Till death them did part

I love everything about Israeli weddings. The booze, the schmooze, the dancing, the drinking, the Horah and even the Torah. But what I love most is the ceremony that takes place under the Chuppah as there is something beautiful in the willingness of two people to tie their fate together, from here to eternity. And while the Jewish ceremony is a touching one, I feel that our Christian friends have surpassed us in the wording of the wedding vows. In my opinion, the words “to have and to hold from this day forward, for better for worse, for richer for poorer, in sickness and in health, to love and to cherish, till death us do part” best capture the essence of love.

I was at an exhibit in Paris dealing with couples in love when I heard of Ariel Sharon’s death and immediately the matrimonial wedding vows jumped to my mind as it seems that Sharon’s fate and the fate of Israel were tied together till death did them part. Sharon was present in all of Israel’s historical milestones. From the War of Independence to the struggle for peace, the images of Sharon’s scrapbook are the images of Israel’s one as well.

Over the past week, numerous bloggers, commentators, reporters and columnists have tried to summarize Sharon’s life. Most have failed. Not because of poor writing skills or lack of insight but because for better for worse every Israeli had his own Arik Sharon. To the settlers he was a hero turned villain; to the moderate left he was a villain turned hero. To some Sharon was a daring general, to others an indiscriminate killer. To the Arab world he was a murderer turned peacemaker, to the Israeli right he was a hawk turned dove

In the past year Israel has parted from many of its founding fathers, and after the deaths of Ovadia Yosef and Arik Einstein, last week it was Sharon’s turn to leave us. But maybe it was also time for us to let him go.

Israel is a relatively young country and is in a unique situation, some of our founding fathers are still with us today and Israel is used to clinging on to these fathers. This could be the result of our longing for simpler times, for the early decades of Israel’s existence when things were black and white. Israel was good and the Arabs were bad. We were always right and the world was always wrong. There was a shared calling, a shared cause and a shared enemy.  Now everything seems to be colored in gray. The old dichotomies have come crumbling down as yesterday’s terrorists are today’s partners and old enemies have become new allies. As the Arab world around us continues to spiral out of control, we long for the wisdom of our elders.

Or maybe Israel still looks to its founding fathers since the second generation of leaders has proven so disappointing. One was booted out of office after 18 months, the other is believed to be one of the most corrupt politicians in Israel’s history and the third is a leader who has yet to prove leadership skills. After the shameful Presidency of Moshe Katzav, another second generation leader, most Israelis felt there was only one man able to restore dignity to the office of the President, father Shimon Peres.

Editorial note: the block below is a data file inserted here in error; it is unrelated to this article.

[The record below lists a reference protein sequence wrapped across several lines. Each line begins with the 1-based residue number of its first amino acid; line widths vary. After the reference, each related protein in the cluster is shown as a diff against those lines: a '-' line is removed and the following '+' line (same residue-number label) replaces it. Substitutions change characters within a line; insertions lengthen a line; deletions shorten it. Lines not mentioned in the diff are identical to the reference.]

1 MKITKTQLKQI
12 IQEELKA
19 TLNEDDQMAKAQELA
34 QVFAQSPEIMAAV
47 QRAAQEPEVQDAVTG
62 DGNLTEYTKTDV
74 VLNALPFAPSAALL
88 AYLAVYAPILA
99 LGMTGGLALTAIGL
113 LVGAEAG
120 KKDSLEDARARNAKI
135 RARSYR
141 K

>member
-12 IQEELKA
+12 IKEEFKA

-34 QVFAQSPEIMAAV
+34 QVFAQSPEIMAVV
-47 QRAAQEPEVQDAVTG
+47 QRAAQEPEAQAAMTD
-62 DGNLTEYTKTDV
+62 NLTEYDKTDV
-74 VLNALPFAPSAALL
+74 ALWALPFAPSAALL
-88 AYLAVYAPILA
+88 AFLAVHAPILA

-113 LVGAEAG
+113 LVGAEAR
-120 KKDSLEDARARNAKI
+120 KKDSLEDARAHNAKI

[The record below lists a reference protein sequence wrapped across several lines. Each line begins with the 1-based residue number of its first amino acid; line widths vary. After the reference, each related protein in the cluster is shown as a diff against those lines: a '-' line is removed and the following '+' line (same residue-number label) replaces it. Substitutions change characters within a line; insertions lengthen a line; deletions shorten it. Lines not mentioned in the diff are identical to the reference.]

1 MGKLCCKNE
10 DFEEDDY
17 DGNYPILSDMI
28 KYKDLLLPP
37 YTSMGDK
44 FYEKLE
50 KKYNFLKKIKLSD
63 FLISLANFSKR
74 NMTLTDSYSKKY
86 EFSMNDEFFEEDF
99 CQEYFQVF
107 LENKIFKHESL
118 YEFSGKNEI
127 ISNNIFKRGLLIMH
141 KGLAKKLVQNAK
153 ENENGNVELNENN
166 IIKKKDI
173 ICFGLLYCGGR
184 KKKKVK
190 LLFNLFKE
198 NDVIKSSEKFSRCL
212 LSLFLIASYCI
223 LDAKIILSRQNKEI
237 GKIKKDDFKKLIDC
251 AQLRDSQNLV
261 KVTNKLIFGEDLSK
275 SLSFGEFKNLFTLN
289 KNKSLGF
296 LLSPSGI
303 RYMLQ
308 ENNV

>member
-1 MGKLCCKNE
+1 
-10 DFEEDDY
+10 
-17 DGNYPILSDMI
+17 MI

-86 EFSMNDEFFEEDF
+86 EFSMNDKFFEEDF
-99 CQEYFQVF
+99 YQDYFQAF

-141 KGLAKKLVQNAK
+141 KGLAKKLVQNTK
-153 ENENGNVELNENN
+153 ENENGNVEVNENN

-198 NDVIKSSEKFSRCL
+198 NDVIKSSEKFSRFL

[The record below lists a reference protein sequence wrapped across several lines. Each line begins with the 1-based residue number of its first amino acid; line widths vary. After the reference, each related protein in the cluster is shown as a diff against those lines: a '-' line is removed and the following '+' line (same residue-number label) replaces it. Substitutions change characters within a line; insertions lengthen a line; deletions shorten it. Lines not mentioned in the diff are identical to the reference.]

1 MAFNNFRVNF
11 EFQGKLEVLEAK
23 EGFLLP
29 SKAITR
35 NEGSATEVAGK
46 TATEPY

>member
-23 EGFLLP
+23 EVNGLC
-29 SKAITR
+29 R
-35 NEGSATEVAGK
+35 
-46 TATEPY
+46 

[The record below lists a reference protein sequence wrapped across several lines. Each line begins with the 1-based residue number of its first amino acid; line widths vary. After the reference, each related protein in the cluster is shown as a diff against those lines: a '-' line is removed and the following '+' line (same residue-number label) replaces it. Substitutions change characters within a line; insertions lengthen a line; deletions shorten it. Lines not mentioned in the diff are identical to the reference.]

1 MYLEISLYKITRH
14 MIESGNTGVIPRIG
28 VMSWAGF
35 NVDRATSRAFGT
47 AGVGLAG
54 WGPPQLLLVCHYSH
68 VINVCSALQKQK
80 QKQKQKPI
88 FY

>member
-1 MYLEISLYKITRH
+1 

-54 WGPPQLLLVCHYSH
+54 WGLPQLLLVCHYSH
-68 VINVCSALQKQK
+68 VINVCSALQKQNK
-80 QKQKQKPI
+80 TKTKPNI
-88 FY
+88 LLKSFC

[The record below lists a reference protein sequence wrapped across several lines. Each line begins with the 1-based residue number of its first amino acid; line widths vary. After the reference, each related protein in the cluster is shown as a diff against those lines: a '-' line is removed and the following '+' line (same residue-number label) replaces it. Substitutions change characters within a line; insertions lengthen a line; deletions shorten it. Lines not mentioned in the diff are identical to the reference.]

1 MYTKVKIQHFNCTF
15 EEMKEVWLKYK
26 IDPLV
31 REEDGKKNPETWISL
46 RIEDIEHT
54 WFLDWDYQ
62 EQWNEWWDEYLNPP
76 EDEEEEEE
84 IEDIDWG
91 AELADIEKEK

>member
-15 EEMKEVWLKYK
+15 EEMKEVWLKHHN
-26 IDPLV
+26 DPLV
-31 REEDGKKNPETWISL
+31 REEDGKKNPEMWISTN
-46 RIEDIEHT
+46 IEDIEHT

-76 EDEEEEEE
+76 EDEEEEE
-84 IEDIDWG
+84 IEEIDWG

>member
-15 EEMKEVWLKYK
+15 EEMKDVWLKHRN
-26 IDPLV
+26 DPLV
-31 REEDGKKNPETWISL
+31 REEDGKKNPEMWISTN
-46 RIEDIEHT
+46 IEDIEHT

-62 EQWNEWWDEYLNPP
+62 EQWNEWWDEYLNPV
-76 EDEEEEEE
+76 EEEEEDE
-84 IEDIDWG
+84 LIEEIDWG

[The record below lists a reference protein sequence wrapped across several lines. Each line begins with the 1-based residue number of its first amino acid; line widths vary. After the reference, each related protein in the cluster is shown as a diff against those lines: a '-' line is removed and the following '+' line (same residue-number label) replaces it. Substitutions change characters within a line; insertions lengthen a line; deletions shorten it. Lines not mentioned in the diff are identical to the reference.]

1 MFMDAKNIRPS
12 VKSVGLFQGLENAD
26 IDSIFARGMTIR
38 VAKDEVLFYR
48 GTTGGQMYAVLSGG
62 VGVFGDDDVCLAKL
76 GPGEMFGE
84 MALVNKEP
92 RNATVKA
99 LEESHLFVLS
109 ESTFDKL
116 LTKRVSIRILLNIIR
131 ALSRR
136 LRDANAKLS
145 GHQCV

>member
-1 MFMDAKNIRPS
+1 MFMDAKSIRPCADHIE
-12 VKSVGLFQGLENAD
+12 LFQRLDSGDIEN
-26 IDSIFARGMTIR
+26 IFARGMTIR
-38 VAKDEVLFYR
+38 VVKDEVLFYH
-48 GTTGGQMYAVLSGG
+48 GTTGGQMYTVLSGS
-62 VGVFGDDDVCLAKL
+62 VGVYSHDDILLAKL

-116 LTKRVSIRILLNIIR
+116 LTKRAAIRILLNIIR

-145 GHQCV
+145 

Yet despite our disappointment from the second generation of leaders, Israel is now 65 and must enter adulthood. Our childhood is over and it’s time to leave the nest.

The first generation of Israeli leaders achieved their goal, establishing the State of Israel and winning its war for survival. Today, Israel’s very existence is no longer threatened. The Arab world has accepted Israel’s existence as a fact and has even offered to accept Israel into the region and normalize relations with it. However, Israel still faces challenges that are just as crucial to its survival as the War of Independence.

First, drawing the borders of this country and achieving lasting peace with our neighbors. We have forced the Palestinians into wedlock and now is the time to grant them an amicable divorce. Secondly, defining the core values of Israeli society and the role the Jewish religion should play in the Jewish State. Lastly, we must integrate all Israeli nations into one. The high tech nation, settler nation, Haredi nation, Palestinian Israeli nation and Hedera to Gedera nation must join to create one thriving society.

Our fathers have taken us this far. The rest is up to us.

About the Author
Ilan Manor is finishing his mass media studies at Tel Aviv University. He has previously contributed to the Jerusalem Post, +972 Magazine, the Jewish Daily Forward and On Second Thought magazine. His Hebrew-language blog has been featured several times in the Israeli press.
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